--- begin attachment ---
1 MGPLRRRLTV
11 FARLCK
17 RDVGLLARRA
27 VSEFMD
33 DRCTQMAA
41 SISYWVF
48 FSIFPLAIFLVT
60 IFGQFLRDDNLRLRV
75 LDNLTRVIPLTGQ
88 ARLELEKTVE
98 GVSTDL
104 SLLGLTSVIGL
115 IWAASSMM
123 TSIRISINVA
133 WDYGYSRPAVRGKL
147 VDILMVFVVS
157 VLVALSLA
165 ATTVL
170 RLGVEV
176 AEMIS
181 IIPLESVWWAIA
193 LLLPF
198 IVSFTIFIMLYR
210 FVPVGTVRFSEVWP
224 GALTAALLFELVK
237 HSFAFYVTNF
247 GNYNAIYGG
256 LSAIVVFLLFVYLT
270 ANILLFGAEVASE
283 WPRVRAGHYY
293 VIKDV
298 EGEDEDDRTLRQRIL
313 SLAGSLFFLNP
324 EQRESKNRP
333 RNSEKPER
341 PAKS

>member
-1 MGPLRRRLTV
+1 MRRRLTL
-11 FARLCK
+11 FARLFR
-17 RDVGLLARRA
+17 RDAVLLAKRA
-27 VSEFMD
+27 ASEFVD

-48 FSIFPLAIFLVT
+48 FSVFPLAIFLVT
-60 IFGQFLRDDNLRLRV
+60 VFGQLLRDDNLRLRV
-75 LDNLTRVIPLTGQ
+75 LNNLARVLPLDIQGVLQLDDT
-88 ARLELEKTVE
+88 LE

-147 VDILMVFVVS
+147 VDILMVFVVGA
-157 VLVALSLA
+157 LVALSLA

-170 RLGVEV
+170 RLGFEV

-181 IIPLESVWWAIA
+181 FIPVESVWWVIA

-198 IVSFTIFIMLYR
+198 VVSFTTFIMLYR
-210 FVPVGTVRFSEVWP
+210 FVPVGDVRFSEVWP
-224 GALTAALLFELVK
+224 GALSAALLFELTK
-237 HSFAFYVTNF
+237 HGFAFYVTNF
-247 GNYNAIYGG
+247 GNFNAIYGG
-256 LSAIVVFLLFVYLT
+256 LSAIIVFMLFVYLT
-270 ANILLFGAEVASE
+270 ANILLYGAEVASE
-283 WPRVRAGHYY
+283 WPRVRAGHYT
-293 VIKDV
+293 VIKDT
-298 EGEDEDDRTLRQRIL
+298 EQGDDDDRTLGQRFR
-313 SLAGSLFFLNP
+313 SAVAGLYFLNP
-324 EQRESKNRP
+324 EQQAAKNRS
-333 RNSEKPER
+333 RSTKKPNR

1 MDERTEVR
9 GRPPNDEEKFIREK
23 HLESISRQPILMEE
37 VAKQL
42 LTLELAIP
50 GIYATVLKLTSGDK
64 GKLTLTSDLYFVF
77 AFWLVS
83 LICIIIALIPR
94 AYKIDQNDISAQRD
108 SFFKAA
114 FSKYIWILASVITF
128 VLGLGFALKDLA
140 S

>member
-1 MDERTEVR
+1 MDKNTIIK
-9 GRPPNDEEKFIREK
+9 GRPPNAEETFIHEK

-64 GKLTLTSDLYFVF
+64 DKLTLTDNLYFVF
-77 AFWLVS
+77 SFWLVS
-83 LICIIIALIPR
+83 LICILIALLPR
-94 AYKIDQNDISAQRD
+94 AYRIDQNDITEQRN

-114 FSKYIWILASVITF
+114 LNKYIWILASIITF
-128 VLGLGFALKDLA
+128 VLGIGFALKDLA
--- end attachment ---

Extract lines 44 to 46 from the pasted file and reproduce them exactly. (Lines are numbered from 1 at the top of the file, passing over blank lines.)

-27 VSEFMD
+27 ASEFVD

-48 FSIFPLAIFLVT